Demonstrators gather at a vigil for Botham Shem Jean at Dallas police headquarters.EXPAND
Demonstrators gather at a vigil for Botham Shem Jean at Dallas police headquarters.
Brian Maschino

New District Attorney John Creuzot Offers Voice of Sanity on Awful Dallas Police Shooting Story

Call it wild speculation, but I think we’ve just been struggling as a community to figure out the wildly troubling case of Amber Guyger and Botham Jean, a terrible event in which a white Dallas cop shot and killed an innocent black man in his own apartment last Sept. 6.

John Creuzot, our newly elected Dallas County district attorney, said on TV last Sunday he thinks Guyger should have been charged with murder instead of the standing charge of manslaughter.

The Dallas Morning News got a little finger-waggy about it on the editorial page yesterday, warning Creuzot not to go overboard before he knows the facts. But when I went back and listened to his opinion on TV, one of the first things I heard Creuzot say was that he wasn’t going to go overboard about it until he knew the facts.

Meanwhile, I am troubled by what a weak grip on the facts we in the media seem to have generally in most matters of guns and gun violence. Between guns, bad weather and elections, I don’t know what else we have to worry about.

Last Sunday, Creuzot reaffirmed a statement he had made in greater detail already during his recent campaign for office. He told Jason Whitely on WFAA-TV’s Inside Texas Politics show that he thinks a charge of murder would have been appropriate for Officer Amber Guyger.

Guyger's story is that she came home late from a long shift, parked on the wrong level of her apartment building’s garage by mistake, entered the building on the wrong floor, went to the apartment of Botham Jean thinking it was her own apartment and fatally shot Jean because she thought he was an intruder.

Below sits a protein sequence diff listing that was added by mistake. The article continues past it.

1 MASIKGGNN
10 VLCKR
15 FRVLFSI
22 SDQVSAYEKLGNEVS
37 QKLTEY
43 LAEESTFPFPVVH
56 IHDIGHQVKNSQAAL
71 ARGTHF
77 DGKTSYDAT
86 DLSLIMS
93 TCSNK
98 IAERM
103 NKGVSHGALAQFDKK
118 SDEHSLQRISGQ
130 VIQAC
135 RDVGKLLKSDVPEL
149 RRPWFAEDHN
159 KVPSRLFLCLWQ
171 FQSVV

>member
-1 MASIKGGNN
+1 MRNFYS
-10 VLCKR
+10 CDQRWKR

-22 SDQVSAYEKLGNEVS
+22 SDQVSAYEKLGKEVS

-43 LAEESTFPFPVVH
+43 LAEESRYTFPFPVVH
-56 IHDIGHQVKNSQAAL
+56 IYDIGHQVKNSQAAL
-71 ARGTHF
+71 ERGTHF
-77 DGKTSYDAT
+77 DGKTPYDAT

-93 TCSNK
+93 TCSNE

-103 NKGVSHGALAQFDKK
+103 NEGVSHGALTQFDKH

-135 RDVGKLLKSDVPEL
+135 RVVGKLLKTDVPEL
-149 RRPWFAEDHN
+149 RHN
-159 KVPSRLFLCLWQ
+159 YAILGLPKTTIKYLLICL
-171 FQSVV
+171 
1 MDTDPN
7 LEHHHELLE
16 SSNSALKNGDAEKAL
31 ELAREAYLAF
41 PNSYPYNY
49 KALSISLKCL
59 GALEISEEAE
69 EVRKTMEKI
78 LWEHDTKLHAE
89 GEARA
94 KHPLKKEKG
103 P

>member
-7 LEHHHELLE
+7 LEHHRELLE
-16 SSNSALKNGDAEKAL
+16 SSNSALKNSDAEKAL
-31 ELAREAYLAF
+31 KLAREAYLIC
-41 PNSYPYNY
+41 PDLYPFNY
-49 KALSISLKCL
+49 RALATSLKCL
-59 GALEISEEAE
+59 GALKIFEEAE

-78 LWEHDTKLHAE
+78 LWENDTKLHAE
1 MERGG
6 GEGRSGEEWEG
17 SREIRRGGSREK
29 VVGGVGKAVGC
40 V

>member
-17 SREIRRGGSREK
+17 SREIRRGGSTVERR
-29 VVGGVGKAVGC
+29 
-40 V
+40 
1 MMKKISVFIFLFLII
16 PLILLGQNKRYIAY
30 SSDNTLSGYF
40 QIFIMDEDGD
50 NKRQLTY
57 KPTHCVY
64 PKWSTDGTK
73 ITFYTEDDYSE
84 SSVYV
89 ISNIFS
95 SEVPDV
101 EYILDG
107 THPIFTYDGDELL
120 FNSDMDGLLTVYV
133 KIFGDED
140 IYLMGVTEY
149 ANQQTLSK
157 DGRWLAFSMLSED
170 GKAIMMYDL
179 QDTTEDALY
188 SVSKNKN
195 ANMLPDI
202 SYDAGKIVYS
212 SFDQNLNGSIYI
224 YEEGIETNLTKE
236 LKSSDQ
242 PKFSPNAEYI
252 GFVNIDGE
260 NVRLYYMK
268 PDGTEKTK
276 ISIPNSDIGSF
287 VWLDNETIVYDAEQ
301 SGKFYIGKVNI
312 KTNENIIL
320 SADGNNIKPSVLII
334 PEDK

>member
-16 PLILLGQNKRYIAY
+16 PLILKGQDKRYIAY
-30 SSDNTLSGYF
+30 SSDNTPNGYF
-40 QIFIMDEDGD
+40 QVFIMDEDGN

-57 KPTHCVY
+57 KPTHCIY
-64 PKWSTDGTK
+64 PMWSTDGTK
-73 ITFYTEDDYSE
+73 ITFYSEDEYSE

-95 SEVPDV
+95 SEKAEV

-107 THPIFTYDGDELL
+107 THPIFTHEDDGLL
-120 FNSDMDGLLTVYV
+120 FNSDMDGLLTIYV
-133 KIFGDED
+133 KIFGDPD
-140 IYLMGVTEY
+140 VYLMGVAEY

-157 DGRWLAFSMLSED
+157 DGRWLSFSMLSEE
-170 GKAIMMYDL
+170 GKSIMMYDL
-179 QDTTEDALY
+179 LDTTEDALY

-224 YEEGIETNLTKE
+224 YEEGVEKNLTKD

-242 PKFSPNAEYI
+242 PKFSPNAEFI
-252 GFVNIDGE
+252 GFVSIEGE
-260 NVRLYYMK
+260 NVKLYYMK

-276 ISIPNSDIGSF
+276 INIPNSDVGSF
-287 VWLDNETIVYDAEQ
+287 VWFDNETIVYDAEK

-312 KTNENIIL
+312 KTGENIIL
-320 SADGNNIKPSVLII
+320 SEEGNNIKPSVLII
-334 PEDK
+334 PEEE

Since the incident, a furious public debate has whirled around what was really in Guyger’s mind when she pulled the trigger. A four-year veteran of the Dallas police force, Guyger was charged with manslaughter and fired from the force three weeks after the shooting.

She has been free since then awaiting trial on $300,000 bail. Had she been charged with murder, she might have been denied bail, or bail might have been set closer to $1 million.

The public brouhaha since then has been between people at one extreme who think Guyger obviously is a murderer and should be sent up for life tomorrow and those who think the shooting was a forgivable sort of flub and Guyger should go back to work without a slap on the wrist. One thing that may slip by some ardent partisans on both sides is that Creuzot did not say Guyger is guilty of murder.

An experienced jurist, lawyer and prosecutor, Creuzot was talking strictly about the appropriateness of the charge, given typical practice under Texas law. He carefully stepped around any direct accusation of guilt.

“In this case,” Creuzot told Whitely, “based on what I know, and that’s from you guys, because what you all have reported, nothing else has gotten out into the public airways, so to speak, I think that murder would be the most appropriate charge under the circumstances. But I don’t know everything.”